Adams: The Dark One is the antithesis of Kwarck. While the hermit lives alone to gain strength and wisdom from the land, Lorac seeks to twist and bend nature to his will. He’s an elf who went mad and was driven from his home. Living alone and isolated has made him that much more insane. His one ambition is to make his way back to the forest and take revenge on the elders for banishing him. I don’t want to give away any more for fear of spoiling what happens in the book.

WPR: Are we going to be seeing Roskin’s mother in this book?

Adams: Yes, she is part of the elven army and will become more of a central figure in book five as she becomes a leader for them. She has a pretty cool fight with Crushaw, too.

Are some of the elves that are coming to help from the freed slave army Crushaw and Roskin created as they carved their way back home through the Orc Lands in the previous books?

Adams: Yes, Crushaw makes those elves officers in the army because he knows them and has already trained them to a degree.

Will the Ogres be making a return, especially Vishghu?

Adams: The ogres are there in this book, but mostly in the peripheral. They will become much more prominent in book five as the war unfolds, and Vishghu will play a major role in that book.

WPR: What is the length of this book, is it going to be a quick read like the others have been? I’ve loved the length of the books so far, it makes re-reading a heck of a lot easier.

Adams: This one is slightly longer but should still be a fairly quick read. It has much of the same pacing as the
others and dances from scene to scene without much drag. It’s only longer because there were so many plot points that come to a head at the same time. This one, however, seems to be more intense than the others for that same reason. There’s a lot going on, and all of it is integral to the overall arc of the series, especially Leinjar returning home. To me, that’s the crucial scene of the entire series.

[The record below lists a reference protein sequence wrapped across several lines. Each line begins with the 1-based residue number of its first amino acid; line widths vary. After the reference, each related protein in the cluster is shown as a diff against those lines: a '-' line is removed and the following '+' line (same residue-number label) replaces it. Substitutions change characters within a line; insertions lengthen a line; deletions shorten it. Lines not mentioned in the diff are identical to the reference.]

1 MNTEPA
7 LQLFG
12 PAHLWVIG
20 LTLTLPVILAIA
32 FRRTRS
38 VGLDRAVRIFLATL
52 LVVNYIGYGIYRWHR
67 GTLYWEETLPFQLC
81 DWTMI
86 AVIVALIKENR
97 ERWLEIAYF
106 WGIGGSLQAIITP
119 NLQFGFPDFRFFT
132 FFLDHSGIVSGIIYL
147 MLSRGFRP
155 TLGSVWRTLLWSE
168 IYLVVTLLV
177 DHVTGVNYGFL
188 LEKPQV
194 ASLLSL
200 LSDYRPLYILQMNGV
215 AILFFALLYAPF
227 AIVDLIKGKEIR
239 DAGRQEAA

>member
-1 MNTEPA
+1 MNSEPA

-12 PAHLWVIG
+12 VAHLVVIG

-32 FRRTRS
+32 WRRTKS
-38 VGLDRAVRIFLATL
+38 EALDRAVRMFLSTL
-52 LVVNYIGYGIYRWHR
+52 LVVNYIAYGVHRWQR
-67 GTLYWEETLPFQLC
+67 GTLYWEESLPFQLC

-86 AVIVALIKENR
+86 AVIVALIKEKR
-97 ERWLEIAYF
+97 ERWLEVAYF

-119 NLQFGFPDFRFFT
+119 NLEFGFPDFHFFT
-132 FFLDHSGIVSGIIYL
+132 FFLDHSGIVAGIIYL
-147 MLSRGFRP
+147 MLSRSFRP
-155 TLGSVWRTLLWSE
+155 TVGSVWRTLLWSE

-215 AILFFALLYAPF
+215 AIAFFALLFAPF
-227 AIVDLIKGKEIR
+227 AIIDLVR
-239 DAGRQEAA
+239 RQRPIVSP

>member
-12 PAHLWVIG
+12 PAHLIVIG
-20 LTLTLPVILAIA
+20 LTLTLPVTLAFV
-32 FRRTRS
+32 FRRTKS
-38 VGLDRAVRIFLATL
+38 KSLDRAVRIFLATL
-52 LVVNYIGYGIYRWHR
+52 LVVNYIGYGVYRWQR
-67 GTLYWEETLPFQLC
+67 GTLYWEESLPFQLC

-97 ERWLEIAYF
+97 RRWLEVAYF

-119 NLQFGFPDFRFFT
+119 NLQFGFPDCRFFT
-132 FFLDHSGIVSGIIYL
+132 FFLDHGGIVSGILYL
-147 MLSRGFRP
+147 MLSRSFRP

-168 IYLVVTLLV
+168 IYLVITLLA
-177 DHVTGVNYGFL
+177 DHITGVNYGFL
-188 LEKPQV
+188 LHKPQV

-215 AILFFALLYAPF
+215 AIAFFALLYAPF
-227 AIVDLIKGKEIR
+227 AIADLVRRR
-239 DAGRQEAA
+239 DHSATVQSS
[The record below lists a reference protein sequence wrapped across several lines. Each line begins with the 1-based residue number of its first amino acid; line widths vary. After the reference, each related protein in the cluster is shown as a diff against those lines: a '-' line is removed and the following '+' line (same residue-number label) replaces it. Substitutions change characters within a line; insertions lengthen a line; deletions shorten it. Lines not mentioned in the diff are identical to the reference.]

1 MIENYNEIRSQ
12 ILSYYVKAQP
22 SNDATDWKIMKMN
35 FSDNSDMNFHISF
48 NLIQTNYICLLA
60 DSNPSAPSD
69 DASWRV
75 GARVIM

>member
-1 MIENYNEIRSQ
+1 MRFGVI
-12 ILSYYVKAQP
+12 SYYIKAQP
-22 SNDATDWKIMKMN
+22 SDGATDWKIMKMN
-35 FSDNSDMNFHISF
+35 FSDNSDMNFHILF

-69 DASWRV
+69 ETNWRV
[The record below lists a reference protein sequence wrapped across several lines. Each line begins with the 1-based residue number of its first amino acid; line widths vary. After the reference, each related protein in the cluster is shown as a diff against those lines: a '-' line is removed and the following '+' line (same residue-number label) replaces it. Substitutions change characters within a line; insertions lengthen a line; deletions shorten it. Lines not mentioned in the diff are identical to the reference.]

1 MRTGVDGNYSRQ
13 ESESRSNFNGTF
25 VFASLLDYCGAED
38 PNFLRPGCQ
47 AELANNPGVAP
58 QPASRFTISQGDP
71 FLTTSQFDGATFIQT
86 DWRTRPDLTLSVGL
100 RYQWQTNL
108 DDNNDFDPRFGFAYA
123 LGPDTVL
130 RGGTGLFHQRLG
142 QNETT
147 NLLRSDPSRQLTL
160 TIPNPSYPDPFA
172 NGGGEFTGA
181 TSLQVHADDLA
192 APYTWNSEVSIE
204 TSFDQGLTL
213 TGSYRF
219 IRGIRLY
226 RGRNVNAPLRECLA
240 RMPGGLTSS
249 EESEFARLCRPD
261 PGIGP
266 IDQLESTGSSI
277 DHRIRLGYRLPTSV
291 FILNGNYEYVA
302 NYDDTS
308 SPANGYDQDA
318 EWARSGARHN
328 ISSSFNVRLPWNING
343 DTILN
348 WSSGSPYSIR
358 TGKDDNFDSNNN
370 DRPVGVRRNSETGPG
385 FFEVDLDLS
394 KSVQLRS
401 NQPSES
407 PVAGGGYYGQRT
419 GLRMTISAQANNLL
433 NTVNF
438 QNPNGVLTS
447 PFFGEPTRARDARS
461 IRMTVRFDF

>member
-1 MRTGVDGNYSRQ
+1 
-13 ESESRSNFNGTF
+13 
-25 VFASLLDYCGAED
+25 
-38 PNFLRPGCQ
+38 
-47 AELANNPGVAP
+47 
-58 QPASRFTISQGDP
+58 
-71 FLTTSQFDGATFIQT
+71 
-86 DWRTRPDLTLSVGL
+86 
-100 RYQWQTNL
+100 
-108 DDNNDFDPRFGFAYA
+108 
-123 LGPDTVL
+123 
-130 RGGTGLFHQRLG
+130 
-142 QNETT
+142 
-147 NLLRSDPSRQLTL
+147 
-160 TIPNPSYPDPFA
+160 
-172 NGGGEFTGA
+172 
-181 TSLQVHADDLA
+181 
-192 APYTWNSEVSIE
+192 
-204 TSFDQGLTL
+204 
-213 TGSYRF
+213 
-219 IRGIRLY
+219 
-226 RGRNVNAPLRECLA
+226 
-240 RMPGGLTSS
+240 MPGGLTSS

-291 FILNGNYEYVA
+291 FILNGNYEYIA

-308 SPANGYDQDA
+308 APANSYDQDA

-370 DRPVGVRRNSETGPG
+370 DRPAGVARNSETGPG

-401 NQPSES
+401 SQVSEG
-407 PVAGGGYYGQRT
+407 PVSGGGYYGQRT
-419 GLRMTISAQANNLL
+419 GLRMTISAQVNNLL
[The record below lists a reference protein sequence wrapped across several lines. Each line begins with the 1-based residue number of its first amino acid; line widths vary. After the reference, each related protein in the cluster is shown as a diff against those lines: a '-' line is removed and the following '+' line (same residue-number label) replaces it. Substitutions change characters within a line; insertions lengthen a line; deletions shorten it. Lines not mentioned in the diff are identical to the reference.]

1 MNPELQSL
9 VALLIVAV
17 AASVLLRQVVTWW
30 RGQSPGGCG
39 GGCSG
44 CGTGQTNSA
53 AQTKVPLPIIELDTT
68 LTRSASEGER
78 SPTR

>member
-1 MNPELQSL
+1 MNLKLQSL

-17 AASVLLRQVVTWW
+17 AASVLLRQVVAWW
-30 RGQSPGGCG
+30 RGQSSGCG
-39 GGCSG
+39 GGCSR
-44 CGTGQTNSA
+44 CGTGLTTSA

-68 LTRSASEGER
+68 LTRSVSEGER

WPR: How will Roskin be in this book after how Fall of Dorkhun left him and that aftermath? He’s trying to raise an army in the Ghaldeon lands, that can’t be an easy task.

Adams: Roskin is becoming a leader in this one, but he has one more major obstacle to overcome before he can fully grow into the person he needs to be. He goes through a horrible ordeal in this book, probably the worst yet, and he has to find the inner strength to meet this challenge. Raising a Ghaldeon army becomes much more difficult than he imagined.

WPR: I look forward to another exciting book, and I hope to see more books where Dwarves take the center stage. Speaking of stage, if the Brotherhood of Dwarves had the opportunity, would you rather see it as a TV Show (HBO, of course) or a Movie?

Adams: Personally, I think it would make a great TV series. It could work well in either format, but the way the chapters unfold, each one is like a short story and could adapt easily into an episode. I hope one day to see it brought to life, and I’ll be okay with either a movie or a TV series, as long as it’s done right.

Thanks again to D.A. Adams for taking the time to answer my questions, and FOR THE LOVE OF CROM, start reading the books!